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09-11-2004, 01:13 PM
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Originally Posted by Russian Fan
Réjean Tremblay is a french editorialist. He's not the great hockey analyst when it's about the game but he's still one of the most respectful journalist when it comes to get to the source.

maybe it will put some light into the ignorance of the pro-owners or the pro-lockout of this world.


It's like if we where on the conference table where some NHL Owners & a dozen of players & NHLPA speakers.

When we listen to the tape, we have the feeling that Bob Goodenow is trying to convince Gary Bettman & Bettman to told him that they are not on the same page.

It's fascinating. You want to know how much the owners want to cut players budget per year ? MORE THAN 450,000,000$. An average of 15,000,000$ per team. That's what Gary Bettman told to the NHLPA in the last meeting.

But we learn more about it. Bob Goodenow told the players & their agents that the supposed loss of the NHL teams were about 224M$ last year.

Six teams loss 169M$ of that 224M$ . Three of those six had 65,8M$ claim losses.

This is exactly it. 6 teams are the problem. 24 teams are either profitable or within shouting distance of a profit ... if the new CBA cut the average salary by about 10% (as opposed to the 40% the league is proposing) to around $1.6-1.7 million, pretty much all of these teams would be financially viable.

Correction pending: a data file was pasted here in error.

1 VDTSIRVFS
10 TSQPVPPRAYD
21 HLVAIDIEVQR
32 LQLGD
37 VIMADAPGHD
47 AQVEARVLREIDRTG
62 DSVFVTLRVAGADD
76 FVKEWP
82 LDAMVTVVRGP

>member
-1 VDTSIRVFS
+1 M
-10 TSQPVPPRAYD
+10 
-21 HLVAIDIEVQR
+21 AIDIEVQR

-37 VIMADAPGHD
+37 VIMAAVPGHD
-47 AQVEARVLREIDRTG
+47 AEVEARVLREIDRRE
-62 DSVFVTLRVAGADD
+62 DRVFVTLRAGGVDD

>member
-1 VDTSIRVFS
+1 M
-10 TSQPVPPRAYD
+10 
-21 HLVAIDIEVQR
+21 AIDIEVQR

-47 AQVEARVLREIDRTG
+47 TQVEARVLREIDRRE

The problem is 6 teams, and two of those (NYR and St. Louis) are owned by enormously wealthy interests that aren't affected significantly by losses.

So that gets us down to 4 or 5 problem franchises - some of which are in horrible hockey markets (Anaheim, Carolina, Florida), and some of which have been horribly mis-managed over the last decade (NYI, Pittsburgh). The problems in none of these cities have anything to do with the CBA ... the biggest problem the league has is putting franchises in non-viable hockey markets, and then expecting to tailor a CBA to make these franchises work. Like any bad business venture in any area, these organizations deserve to lose money and it shouldn't be on the backs of the players, most of which are suiting up for financially viable organizations under the current system, to compensate for the poor decision-making of the NHL and its owners.

There does need to be a market correction here, but the extent of the correction the owners are demanding is absolutely ridiculous.

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